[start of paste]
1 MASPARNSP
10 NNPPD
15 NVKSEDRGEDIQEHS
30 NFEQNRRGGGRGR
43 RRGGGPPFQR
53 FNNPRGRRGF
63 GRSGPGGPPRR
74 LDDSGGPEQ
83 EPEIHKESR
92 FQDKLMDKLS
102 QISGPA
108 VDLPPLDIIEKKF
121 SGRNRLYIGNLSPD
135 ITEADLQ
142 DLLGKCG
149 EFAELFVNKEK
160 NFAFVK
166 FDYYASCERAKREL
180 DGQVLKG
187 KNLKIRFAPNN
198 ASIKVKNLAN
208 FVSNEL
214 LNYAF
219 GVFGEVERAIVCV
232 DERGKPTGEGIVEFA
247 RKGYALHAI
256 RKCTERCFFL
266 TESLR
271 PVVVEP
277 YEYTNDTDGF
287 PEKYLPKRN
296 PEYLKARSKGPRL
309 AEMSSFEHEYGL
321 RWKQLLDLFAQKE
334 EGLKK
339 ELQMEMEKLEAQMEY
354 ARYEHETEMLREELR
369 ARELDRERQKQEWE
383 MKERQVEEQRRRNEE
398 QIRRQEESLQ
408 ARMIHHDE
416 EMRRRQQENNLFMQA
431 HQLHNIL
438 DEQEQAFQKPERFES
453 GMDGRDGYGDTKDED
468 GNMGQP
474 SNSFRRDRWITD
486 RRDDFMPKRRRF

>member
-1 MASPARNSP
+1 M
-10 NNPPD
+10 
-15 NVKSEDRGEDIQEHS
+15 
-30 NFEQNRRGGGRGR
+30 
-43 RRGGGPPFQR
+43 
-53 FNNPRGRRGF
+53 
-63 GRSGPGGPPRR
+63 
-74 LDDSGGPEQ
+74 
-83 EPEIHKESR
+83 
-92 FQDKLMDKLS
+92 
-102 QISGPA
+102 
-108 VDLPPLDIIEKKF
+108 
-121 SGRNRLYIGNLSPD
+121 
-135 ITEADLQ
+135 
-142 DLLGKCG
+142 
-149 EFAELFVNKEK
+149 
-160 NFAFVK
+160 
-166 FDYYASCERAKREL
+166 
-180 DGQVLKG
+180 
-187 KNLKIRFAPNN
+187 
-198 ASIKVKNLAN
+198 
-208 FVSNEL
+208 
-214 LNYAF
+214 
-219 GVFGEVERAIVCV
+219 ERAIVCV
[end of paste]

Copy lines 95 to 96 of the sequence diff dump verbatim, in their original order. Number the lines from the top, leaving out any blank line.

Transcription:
+214 
-219 GVFGEVERAIVCV